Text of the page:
The Archaeology of Self
“The danger, in short, is that instead of providing a basis for what already exists, instead of going over with bold strokes lines that have already been sketched, instead of finding reassurance in this return and final confirmation, instead of completing the blessed circle that announces, after innumerable stratagems and as many nights, that all is saved, one is forced to advance beyond familiar territory, far from the certainties to which one is accustomed, towards an as yet uncharted land and unforeseeable conclusion.”
- Michel Foucault, The Archaeology of Knowledge, (trans. Rupert Swyer)
How much of life is spent “going over with bold strokes lines that have already been sketched”?
How strongly do we yearn to complete “the blessed circle that announces… that all is saved”?
How averse are we to the idea of being forced, or forcing ourselves, “beyond familiar territory, far from the certainties to which one is accustomed”?
When we arrive to the place of “uncharted land and unforeseeable conclusion” what version of our self do we encounter?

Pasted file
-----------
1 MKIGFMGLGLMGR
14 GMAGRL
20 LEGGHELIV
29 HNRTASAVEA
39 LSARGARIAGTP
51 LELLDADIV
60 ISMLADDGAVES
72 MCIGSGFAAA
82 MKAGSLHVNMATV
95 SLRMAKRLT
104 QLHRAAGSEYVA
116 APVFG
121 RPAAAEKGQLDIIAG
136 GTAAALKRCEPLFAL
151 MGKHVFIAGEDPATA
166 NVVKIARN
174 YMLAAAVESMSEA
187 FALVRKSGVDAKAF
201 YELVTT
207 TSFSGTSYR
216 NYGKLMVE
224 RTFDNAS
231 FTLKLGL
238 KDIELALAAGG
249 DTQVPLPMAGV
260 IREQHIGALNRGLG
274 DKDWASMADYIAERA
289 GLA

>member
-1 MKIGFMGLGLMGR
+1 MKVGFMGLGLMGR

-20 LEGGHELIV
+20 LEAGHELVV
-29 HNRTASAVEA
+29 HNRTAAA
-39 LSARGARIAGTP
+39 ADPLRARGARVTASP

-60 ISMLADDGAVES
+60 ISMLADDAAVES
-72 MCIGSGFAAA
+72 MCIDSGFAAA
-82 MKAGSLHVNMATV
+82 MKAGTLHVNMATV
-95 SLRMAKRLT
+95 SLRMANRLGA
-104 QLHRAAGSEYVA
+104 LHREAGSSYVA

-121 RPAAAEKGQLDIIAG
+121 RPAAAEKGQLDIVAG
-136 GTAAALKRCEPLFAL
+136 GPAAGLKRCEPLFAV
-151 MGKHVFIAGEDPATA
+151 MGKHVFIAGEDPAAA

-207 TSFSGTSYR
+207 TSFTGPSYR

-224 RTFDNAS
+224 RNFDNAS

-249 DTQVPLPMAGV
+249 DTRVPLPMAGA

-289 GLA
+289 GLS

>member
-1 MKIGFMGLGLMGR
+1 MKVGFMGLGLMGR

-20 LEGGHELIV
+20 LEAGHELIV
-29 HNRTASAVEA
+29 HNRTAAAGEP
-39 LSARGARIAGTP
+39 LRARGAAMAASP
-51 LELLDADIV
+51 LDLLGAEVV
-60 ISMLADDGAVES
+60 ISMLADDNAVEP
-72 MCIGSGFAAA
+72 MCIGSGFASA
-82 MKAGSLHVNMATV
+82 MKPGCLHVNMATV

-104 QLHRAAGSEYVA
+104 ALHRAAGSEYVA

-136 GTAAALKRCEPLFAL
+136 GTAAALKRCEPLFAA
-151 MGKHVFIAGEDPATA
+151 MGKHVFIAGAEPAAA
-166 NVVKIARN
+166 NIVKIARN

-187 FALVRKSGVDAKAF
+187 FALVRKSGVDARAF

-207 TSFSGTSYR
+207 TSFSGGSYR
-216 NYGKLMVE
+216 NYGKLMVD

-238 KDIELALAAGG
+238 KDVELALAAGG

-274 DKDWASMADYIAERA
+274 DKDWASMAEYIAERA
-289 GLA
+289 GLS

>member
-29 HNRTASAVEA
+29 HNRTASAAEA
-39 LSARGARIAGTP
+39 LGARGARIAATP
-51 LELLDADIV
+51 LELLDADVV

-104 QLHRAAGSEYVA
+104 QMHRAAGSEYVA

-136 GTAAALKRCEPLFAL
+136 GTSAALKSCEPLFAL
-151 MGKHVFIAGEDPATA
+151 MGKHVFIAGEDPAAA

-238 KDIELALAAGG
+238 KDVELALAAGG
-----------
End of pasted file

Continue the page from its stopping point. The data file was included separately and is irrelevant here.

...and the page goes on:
Foucault tried to prove that all unities were illusory. That underneath the perceived unities of life, thought, and ideas, lurked a much more interesting, complicated, and vibrant world of discontinuities, ruptures, fragments, and fissures.
Elul challenges us to hold two competing ideas in our minds– the unity and the rupture of life. When we tip the balance in favor of rupture we open ourselves up to the possibility of radical change.
This post is part of #BlogElul, a series of social media posts created during Elul, the month preceding the High Holidays. During Elul, it is customary for Jews to prepare spiritually for the upcoming new year. An annual project, #Blog Elul is the brainchild of Rabbi Phyllis Sommer. Learn how you can participate.
Rabbi Micah Lapidus lives in Atlanta and serves as the rabbi and Director of Jewish and Hebrew Studies at The Alfred and Adele Davis Academy, Atlanta’s Reform Jewish Day School. He is also the president of PARDES, the consortium of Reform Jewish Day Schools. Originally posted at Rabbi's Pen: Judaism Then, Now, Soon